What do you do when you hear a rumble of thunder? Storm chasers would dart out the door, camera in-hand, but most people — including those not in the weather business — would check the radar to see what storm is lurking around the corner. We load our apps and click links to see nearby storms without giving the technology behind it a second thought. Radar is a supreme convenience if you want to know whether you need an umbrella for the commute, but it also serves as vital, life-saving technology to the millions of people threatened by severe weather every year.
We’re fortunate to have a robust network of Doppler radars in the U.S., but that spaced-out array is slowly aging and prone to failures at inopportune times. We desperately need to invest in expanding our network of weather radars before its flaws become a serious issue.
A world without weather radar would be a terrifying place to live, and we’re lucky the technology came into use when it did. Like so many invention stories, using radar to track the weather came about by accident — soldiers scanning the skies for enemy aircraft during World War II instead found a sky full of rain and snow showing up on their screens, a discovery that sparked a meteorological revolution.
The widespread use of weather radar began in the 1950s and 1960s, allowing forecasters to look at the intensity and expanse of precipitation, greatly increasing our knowledge of life-threatening storms like supercells. Recent hardware upgrades allow us to use radar to see just about anything you can think of: precipitation, wind, tornado debris, swarms of bugs, flocks of birds, airplanes, cold fronts, mountain peaks, wind turbines, traffic and even the sun’s rays. We’ve come a long way in our ability to watch storms bubble up on the horizon (or gross out at the bugs swarming overhead), but there’s always room for improvement.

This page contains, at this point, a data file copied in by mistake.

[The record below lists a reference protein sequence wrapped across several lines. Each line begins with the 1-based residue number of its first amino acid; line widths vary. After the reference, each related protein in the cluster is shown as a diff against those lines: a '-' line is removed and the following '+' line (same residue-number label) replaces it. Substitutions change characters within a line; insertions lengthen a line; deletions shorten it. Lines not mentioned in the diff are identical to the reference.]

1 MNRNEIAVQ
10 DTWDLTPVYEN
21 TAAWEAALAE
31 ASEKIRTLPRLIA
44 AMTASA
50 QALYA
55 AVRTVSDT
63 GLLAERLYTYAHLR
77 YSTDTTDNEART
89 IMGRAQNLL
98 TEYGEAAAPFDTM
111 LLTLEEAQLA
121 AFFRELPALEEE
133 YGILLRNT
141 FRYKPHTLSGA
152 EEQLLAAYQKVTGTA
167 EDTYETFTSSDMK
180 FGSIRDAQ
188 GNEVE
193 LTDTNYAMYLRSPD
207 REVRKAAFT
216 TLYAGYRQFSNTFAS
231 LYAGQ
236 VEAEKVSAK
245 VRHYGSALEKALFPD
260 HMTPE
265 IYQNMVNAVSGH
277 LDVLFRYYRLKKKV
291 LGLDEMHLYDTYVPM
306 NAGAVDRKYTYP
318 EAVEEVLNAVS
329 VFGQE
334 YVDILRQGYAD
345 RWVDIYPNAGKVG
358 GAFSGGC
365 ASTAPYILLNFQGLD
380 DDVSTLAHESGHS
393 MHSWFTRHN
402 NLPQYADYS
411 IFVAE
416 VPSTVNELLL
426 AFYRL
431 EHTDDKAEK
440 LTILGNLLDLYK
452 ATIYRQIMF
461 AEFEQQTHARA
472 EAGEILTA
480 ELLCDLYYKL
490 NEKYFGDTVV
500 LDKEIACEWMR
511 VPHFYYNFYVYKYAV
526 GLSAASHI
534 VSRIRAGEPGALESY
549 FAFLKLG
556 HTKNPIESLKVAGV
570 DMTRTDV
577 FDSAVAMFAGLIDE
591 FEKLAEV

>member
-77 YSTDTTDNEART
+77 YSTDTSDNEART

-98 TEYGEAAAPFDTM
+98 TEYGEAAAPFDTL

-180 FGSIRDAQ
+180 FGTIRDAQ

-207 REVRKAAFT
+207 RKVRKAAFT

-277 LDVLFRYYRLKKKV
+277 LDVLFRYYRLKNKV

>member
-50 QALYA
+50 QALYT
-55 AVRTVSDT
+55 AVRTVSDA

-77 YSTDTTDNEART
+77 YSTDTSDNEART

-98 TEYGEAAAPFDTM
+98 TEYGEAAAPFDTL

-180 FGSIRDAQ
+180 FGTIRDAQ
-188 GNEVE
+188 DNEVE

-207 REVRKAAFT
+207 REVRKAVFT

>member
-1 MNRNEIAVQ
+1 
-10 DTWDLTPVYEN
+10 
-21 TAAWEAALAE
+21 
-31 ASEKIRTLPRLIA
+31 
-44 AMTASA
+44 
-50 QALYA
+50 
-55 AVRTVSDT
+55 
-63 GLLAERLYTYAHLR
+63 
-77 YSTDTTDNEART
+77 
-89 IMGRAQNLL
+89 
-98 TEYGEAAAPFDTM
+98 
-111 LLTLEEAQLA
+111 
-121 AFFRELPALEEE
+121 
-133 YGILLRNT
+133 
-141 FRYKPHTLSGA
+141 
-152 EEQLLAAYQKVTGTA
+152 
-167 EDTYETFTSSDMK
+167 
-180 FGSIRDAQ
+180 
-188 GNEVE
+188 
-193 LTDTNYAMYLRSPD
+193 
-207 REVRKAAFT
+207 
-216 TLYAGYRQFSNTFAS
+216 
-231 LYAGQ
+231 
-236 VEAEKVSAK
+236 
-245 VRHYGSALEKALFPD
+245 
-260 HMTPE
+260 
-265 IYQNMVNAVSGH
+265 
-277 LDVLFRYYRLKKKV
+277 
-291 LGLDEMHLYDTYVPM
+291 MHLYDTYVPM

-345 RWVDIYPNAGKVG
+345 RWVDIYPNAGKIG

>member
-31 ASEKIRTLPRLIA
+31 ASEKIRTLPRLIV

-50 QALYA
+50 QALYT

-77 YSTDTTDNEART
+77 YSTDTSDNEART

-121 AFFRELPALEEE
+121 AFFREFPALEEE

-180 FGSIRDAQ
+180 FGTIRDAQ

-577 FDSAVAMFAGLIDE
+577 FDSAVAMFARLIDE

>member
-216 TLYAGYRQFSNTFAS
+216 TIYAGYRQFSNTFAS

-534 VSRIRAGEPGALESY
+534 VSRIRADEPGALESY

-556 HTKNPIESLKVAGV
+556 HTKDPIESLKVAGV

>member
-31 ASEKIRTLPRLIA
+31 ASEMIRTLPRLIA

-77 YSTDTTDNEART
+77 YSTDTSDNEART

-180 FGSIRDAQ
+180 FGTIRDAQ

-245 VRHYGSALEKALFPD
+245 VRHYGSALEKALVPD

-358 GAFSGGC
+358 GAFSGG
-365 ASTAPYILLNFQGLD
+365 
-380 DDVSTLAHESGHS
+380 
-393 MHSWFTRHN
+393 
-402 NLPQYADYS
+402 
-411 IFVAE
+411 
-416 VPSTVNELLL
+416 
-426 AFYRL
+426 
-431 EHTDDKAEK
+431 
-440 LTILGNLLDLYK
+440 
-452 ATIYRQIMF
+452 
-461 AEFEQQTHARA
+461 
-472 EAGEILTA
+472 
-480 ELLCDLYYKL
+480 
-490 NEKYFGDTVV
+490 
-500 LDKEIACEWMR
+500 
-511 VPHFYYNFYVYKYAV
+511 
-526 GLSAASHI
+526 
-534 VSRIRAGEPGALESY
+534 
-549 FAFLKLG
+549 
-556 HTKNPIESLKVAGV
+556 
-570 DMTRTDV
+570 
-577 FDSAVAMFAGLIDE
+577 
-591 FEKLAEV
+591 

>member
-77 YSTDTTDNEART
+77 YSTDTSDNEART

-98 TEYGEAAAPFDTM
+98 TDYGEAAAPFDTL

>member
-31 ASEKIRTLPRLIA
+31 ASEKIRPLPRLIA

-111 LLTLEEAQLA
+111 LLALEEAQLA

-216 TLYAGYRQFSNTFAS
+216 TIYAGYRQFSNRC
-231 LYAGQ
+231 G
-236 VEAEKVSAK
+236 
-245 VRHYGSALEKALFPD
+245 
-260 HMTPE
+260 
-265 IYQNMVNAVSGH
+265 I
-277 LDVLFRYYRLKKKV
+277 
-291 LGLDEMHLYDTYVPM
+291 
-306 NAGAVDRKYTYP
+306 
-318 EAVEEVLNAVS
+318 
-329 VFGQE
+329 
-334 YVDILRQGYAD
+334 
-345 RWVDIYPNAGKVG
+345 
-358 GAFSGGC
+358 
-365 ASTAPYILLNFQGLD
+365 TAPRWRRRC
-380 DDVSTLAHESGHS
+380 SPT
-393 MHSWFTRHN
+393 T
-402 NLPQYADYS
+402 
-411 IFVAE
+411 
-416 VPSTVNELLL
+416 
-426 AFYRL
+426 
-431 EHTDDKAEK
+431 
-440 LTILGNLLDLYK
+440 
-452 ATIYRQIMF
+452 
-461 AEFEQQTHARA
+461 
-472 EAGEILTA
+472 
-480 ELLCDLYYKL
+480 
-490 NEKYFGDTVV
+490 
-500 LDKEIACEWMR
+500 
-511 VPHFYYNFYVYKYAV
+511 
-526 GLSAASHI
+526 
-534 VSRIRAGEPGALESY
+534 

Our network of weather radars in the United States — called NEXRAD, or Next Generation Radar — consists of 160 sites that cover all 50 states, Puerto Rico, Guam and a couple of military bases in Asia and the Azores. This invaluable coverage is able to detect precipitation over just about every populated area in the U.S. that isn’t obstructed by terrain, and most heavily-populated areas have low-level radar coverage.